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Revista Española de Enfermedades Digestivas

versión impresa ISSN 1130-0108

Rev. esp. enferm. dig. vol.109 no.10 Madrid oct. 2017 



Direct percutaneous endoscopic jejunostomy using single-balloon enteroscopy without fluoroscopy: a case series



Carlos Bernardes1, Rolando Pinho2, Adélia Rodrigues2, Luísa Proença2 and João Carvalho2

1Department of Gastroenterology. Centro Hospitalar de Lisboa Central. Lisboa, Portugal.
2Department of Gastroenterology and Hepatology. Centro Hospitalar de Vila Nova de Gaia/Espinho. Vila Nova de Gaia, Portugal





Background: Direct percutaneous endoscopic jejunostomy (DPEJ) is a useful method to provide enteral nutrition to individuals when gastric feeding is not possible or contraindicated. The aim of this study was to analyze the efficacy and safety of DPEJ tube placement with the Gauderer-Ponsky technique by the pull method, using single-balloon enteroscopy (SBE) without fluoroscopy.
Methods: This is a retrospective analysis of patients undergoing SBE for DPEJ placement in a referral hospital between January 2010 and March 2016. Technical success, clinical success and procedure related complications were recorded.
Results: Twenty-three patients were included (17 males, median age 71 years, range 37-93 years). The most frequent indications for DPEJ were gastroesophageal cancer (n = 10) and neurological disease (n = 8). Eighty-seven percent of the patients had a contraindication to percutaneous endoscopic gastrostomy (PEG) and PEG was unsuccessful in the remaining patients. The technical success rate was 83% (19/23), transillumination was not possible in three patients and an accidental exteriorization of the bumper resulting in a jejunal perforation occurred in one patient. The clinical success was 100% (19/19). The median follow-up was five months (range 1-35 months). Apart from the case of jejunal perforation and the two cases of accidental exteriorization, there were no other complications during follow-up. The 6-month survival was 65.8% and the 1-year survival was 49.3%.
Conclusion: DPEJ can be carried out successfully via SBE without fluoroscopy with a low rate of significant adverse events. Although, leaving the overtube in place during the bumper pulling can be useful for distal jejunal loops, it can be safely removed in proximal loops to minimize complications.

Key words: Jejunostomy. Direct percutaneous endoscopic jejunostomy. Enteroscopy. Single balloon enteroscopy. Enteral feeding.



Enteral feeding via a percutaneously placed device provides adequate nutritional support for individuals who are unable to maintain oral intake (1,2). Gastric feeding with a percutaneous endoscopic gastrostomy (PEG) is usually the preferred method for long term enteral nutrition. However, a jejunal route is required for patients in which PEG placement is not possible as well as those with gastroparesis, gastric neoplasia, risk of aspiration or previous gastroesophageal surgery (3-5). Direct percutaneous endoscopic jejunostomy (DPEJ) has proven to be more effective and secure than PEG with a jejunal extension tube (PEG-J) (6,7). This procedure may be carried out with adult or pediatric endoscopes via a percutaneous gastrostomy orifice or with push enteroscopes or balloon-assisted enteroscopes. Several techniques have been described, such as the "T" pexies triangulation system, magnetic jejunal anchors, and overtube maintenance during bumper pulling or with fluoroscopy guidance (8-15). In spite of all different approaches, DPEJ is considered to be a technically difficult procedure with success rates ranging from 68% to 100% (3,16). We present our experience of single-balloon enteroscopy (SBE)-assisted DPEJ placement without fluoroscopy and maintaining the overtube during the pull maneuver only for distal jejunal loops.



A retrospective, descriptive study was conducted that involved all patients who underwent DPEJ at the Centro Hospitalar de Vila Nova de Gaia/Espinho in Portugal, between January 2010 and February 2016. Data regarding patient demographics, indications for enteral feeding and DPEJ, procedure-related complications and adverse events were reviewed until removal of the DPEJ or patient death. Technical success was defined as an uneventful DPEJ placement. Clinical success was defined as the effective use of the DPEJ tube for feeding patients in whom technical success was achieved. Informed consent was obtained for every examination. Statistical analysis included descriptive statistics and survival analysis using the Kaplan-Meier method.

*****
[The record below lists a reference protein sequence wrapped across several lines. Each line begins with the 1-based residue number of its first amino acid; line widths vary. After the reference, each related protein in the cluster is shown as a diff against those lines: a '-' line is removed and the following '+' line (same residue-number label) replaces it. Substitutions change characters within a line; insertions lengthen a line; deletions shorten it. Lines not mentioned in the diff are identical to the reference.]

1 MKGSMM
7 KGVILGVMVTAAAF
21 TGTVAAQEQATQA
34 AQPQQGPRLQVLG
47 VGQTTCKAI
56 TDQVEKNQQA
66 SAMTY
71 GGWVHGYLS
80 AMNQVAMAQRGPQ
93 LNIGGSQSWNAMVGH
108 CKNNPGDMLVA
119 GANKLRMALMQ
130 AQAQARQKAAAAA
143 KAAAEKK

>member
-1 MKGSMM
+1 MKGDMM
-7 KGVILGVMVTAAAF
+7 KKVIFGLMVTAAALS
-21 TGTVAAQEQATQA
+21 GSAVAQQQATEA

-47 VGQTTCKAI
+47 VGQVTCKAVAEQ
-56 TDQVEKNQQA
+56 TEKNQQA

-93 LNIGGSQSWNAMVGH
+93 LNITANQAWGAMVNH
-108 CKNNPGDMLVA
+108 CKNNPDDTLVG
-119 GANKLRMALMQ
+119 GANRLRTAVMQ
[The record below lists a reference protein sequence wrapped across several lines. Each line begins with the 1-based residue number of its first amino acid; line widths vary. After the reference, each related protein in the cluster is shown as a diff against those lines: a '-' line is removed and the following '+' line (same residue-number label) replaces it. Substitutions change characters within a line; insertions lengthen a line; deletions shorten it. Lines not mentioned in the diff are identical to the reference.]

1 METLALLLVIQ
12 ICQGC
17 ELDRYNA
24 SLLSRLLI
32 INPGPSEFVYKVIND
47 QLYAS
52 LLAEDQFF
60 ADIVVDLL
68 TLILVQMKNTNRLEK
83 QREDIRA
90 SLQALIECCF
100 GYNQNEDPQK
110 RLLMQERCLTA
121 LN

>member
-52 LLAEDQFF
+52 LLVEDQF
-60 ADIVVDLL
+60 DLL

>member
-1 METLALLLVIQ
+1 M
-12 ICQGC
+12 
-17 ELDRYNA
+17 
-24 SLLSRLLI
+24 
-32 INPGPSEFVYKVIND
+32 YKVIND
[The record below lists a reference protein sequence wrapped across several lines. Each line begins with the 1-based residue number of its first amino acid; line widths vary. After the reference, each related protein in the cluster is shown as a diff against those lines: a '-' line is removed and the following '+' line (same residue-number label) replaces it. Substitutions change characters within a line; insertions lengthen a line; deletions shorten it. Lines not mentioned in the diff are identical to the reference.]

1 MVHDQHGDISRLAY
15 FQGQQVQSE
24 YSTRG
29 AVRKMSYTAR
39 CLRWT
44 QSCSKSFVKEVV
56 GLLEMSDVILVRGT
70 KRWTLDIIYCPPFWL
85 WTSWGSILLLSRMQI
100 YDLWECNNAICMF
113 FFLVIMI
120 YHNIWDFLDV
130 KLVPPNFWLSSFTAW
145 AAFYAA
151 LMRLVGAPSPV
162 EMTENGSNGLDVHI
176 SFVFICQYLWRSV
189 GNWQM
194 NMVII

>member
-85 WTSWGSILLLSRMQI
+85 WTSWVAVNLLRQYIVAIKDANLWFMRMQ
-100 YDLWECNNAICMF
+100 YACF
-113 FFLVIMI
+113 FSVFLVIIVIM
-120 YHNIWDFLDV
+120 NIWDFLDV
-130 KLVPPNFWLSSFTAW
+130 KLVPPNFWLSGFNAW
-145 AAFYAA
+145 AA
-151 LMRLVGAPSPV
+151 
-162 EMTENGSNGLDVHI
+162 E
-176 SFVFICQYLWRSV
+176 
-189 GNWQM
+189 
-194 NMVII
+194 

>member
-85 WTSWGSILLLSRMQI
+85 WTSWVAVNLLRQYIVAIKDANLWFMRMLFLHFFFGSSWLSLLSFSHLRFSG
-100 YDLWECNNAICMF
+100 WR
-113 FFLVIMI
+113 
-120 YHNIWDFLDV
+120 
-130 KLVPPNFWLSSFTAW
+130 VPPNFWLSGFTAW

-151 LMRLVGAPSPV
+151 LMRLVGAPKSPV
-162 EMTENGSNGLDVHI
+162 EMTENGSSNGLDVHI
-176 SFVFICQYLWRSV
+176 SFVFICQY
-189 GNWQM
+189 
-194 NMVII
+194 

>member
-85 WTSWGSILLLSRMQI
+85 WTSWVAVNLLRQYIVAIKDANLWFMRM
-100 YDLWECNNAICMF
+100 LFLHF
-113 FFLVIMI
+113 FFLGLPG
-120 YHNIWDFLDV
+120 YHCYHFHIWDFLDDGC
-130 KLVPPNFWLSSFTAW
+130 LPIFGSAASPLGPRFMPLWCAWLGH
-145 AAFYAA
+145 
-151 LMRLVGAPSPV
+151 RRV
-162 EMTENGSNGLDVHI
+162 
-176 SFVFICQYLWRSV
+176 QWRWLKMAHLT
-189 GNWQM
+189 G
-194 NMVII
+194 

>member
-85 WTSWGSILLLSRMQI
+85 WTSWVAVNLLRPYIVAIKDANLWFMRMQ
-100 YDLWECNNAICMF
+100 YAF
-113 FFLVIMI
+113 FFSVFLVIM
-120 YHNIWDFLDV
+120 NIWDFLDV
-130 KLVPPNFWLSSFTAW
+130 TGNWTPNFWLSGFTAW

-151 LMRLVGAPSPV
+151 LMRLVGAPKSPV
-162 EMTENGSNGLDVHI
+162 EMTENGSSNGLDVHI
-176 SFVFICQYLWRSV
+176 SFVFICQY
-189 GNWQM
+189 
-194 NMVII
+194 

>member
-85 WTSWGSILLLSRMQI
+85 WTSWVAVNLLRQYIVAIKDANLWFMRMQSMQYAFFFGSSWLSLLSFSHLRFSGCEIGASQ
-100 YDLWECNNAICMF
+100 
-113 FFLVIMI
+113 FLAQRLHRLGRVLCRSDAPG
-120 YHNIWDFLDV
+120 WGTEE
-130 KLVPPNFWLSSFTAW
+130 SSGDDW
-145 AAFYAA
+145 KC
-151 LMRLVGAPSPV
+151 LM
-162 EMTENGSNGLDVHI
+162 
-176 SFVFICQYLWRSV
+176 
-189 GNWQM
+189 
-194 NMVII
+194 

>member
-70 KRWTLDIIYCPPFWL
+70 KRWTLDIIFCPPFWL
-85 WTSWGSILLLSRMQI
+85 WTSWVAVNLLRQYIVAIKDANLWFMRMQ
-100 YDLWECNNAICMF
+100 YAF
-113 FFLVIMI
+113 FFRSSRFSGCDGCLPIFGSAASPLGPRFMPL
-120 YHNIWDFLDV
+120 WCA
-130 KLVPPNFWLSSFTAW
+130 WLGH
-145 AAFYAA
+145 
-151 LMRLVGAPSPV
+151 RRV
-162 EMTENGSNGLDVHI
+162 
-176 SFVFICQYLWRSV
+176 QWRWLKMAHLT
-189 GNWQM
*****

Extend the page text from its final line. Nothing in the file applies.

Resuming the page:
All patients were referred due to a contraindication for gastric feeding or following failed PEG insertion. SBE was carried out using the SIF-Q180 enteroscope (Olympus, Tokyo, Japan), a 200 cm long enteroscope with a 2.8 mm working channel. The enteroscope was used with a 140 cm long silicone overtube ST-SB1 (Olympus, Tokyo, Japan). All patients were under deep propofol sedation and received a 1-g dose of intravenous ceftriaxone 30 minutes before the examination. The SBE was advanced to the jejunum and, according to the Gauderer-Ponsky technique, a loop was selected via transillumination and finger indentation. After applying local antiseptic, a 40-mm 21-G needle was used for lidocaine infiltration and jejunal puncture and fixation. For fixation, the needle was grasped with a snare during skin incision, gastrostomy catheter puncture and string advancement. The needle was then withdrawn while the string was grasped with foreign body forceps. The maintenance or removal of the overtube during PEJ-bumper pulling (20 Fr, US Endoscopy, Mentor, OH, USA) was performed depending on the depth of insertion into the jejunum. Following uneventful placement of the device, an enteral diet was started on the same day. PEJ tubes were substituted by balloon replacement gastrostomy tubes (PEG-18-BRT-S, Cook Medical Inc., Bloomington, USA) after one year of follow-up or when required. Balloon replacement tubes were subsequently substituted at three month intervals.



Twenty-three patients (17 males and six females, with a median age of 71 years, range 37-93 years) underwent SBE-assisted DPEJ (Table 1). Ten patients required artificial enteral feeding due to gastroesophageal neoplasia (seven with gastric and three with esophageal adenocarcinoma). Eight patients had neurological diseases that caused dysphagia, three had head and neck neoplasia, one had severe refractory gastric stasis and one had necrotizing pancreatitis. Three patients had a previous attempt at PEG insertion which was unsuccessful as no transillumination area was identified during the procedure. The remaining 20 patients underwent DPEJ due to PEG contraindication; this included post-partial gastrectomy status (n = 10), unresectable gastric cancer causing gastric outlet obstruction (n = 7), severe gastroparesis (n = 1), necrotizing pancreatitis (n = 1) and refractory gastric ulcers (n = 1). The technical success rate was 83% (19/23). Identification of a specific jejunal loop via transillumination and finger indentation was not possible in three patients, two of whom were obese (body mass index [BMI] > 30 kg/m2). However, DPEJ placement was accomplished in all patients with previously failed PEG insertion. In one patient, an overtube-related complication occurred during the pulling maneuver: the PEJ bumper became fixed at the tip of the overtube. Gentle traction to release the bumper was attempted, resulting in an accidental exteriorization of the bumper from the overtube and through the jejunal wall that lead to a perforation. The patient underwent surgery. Following this event, the overtube was removed before the pulling maneuver and a proximal jejunal loop was targeted which was left in place only for distal loops. The clinical success rate was 100% (19/19) as all the devices were properly used for enteral feeding. The median follow-up time was five months (range 1-35 months). Two cases of accidental exteriorization of the PEJ-bumper during the follow-up period were recorded, both male patients with a diagnosis of esophageal adenocarcinoma. One occurred thirteen months after DPEJ insertion (this patient died a few days after this event due to oncological disease) and the other case occurred ten months after the procedure.